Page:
A Settler’s Love Story

A Settler’s Love Story


November 1897

Twenty-one years ago, in the village of Glengarry county, a young couple plighted their troth, and agreed to share each other’s lives. But at the time it was understood that the engagement was to be a long one, inasmuch as the young man was determined to go west and seek his fortune.

He departed, and the maiden was left alone with her parents to gain what comfort she could from her sweetheart’s letters and a daily glance at his photograph, which was renewed each year. The months rolled on, and grew into years, and still Dame Fortune did not shower her favours upon the young Glengarrian. But his fiancee was willing to wait for him until the good time should arrive, and it came yesterday, when Matthew McCrimmon and May Urquhart were united in matrimony in this city by Rev. Mr. Evans. Time had changed them both, but had not altered their affections.

Mr. McCrimmon arrived in Montreal on Sunday from Seattle, Wash., and put up at the St. James Hotel. He sent word to Miss Urquhart at her home to meet him in this city, and then made all the arrangements for their wedding. The bride elect came to town yesterday morning by the Canada Atlantic train which arrived at Bonaventure depot at 11:30. Mr. McCrimmon was on the platform to meet his bride.

The years that had intervened since they had parted, were bridged by Cupid’s device, and the middle-aged man, who had left his sweetheart when a boy, at once recognized her, even though the score of years had transformed her from a fresh young lassie into a full grown woman. The meeting was a most affecting one. The couple repaired to the St. James, where they had dinner, and at four o’clock went to the clergyman, who compensated for all the years of separation by making them one in the sight of God and man. This morning they left for Rouse’s Point to visit friends, and will next week go out to the bridegroom’s home in Washington Territory, where, it is said, he is comfortably situated so far as worldly means are concerned.



The first Hotel St-James to grace the streets of Montreal was a house of great standing, a place where powdered beauties and important men sipped scotch in the grand ballroom. Built at the turn of the 19th century, the hotel’s main entrance faced the Bonaventure train station. Hotel St-James was noted for its comfort and elegance, a sanctuary for a distinguished clientele.





The Love Story of the Lanark County Brakeman

A McDonalds Corners Love Story

The Ghost Lovers of Springside Hall – A True Love Story


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About lindaseccaspina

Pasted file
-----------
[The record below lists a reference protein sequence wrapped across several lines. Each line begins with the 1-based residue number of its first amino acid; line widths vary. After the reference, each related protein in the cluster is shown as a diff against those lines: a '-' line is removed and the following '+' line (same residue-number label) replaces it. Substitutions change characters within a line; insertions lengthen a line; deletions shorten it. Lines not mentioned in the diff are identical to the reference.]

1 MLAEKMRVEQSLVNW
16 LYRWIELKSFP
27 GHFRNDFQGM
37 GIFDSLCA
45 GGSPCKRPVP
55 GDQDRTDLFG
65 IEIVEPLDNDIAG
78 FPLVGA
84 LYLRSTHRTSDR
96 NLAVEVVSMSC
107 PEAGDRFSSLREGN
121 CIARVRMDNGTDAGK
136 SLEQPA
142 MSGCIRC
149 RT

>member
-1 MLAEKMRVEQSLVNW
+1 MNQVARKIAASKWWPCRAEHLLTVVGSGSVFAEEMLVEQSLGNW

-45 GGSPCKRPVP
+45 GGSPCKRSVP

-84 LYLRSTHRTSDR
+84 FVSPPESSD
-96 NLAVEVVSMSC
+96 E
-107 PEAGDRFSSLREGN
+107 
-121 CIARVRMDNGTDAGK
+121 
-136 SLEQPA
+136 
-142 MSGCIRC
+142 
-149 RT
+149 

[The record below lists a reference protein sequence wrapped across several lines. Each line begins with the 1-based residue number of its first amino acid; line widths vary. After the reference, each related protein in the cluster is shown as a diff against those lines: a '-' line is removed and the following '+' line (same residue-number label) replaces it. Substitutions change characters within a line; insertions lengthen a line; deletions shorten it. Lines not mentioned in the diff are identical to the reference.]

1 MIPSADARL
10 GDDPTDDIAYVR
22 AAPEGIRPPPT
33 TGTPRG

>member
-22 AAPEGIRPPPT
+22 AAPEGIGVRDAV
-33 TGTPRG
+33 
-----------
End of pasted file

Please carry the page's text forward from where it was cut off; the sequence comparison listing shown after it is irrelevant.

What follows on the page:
Linda Knight Seccaspina was born in Cowansville, Quebec about the same time as the wheel was invented and the first time she realized she could tell a tale was when she got caught passing her smutty stories around in Grade 7 at CHS by Mrs. Blinn. When Derek "Wheels" Wheeler from Degrassi Jr. High died in 2010, Linda wrote her own obituary. Some people said she should think about a career in writing obituaries. Before she laid her fingers to a keyboard, Linda owned the eclectic store Flash Cadilac and Savannah Devilles in Ottawa from 1976-1996. After writing for years about things that she cared about or pissed her off she finally found her calling. Is it sex drugs and rock n' roll you might ask? No, it is history. Seeing that her very first boyfriend in Grade 5 (who she won a Twist contest with in the 60s) is the head of the Brome Misissiquoi Historical Society and also specializes in local history back in Quebec, she finds that quite funny. She writes every single day and is also a columnist for Hometown News and Screamin's Mamas. She is a volunteer for the Carleton Place and Beckwith Heritage Museum, an admin for the Lanark County Genealogical Society Facebook page, and a local guest speaker. She has been now labelled an historian by the locals which in her mind is wrong. You see she will never be like the iconic local Lanark County historian Howard Morton Brown, nor like famed local writer Mary Cook. She proudly calls herself The National Enquirer Historical writer of Lanark County, and that she can live with. Linda has been called the most stubborn woman in Lanark County, and has requested her ashes to be distributed in any Casino parking lot as close to any Wheel of Fortune machine as you can get. But since she wrote her obituary, most people assume she's already dead. Linda has published six books, "Menopausal Woman From the Corn," "Cowansville High Misremembered," "Naked Yoga, Twinkies and Celebrities," "Cancer Calls Collect," "The Tilted Kilt-Vintage Whispers of Carleton Place," and "Flashbacks of Little Miss Flash Cadilac." All are available at Amazon in paperback and Kindle. Linda's books are for sale on Amazon or at Wisteria · 62 Bridge Street · Carleton Place, Ottawa, Canada, and at the Carleton Place and Beckwith Heritage Museum · 267 Edmund Street · Carleton Place, Ottawa, Canada--Appleton Museum-Mississippi Textile Mill and Mill Street Books and Heritage House Museum and The Artists Loft in Smith Falls.

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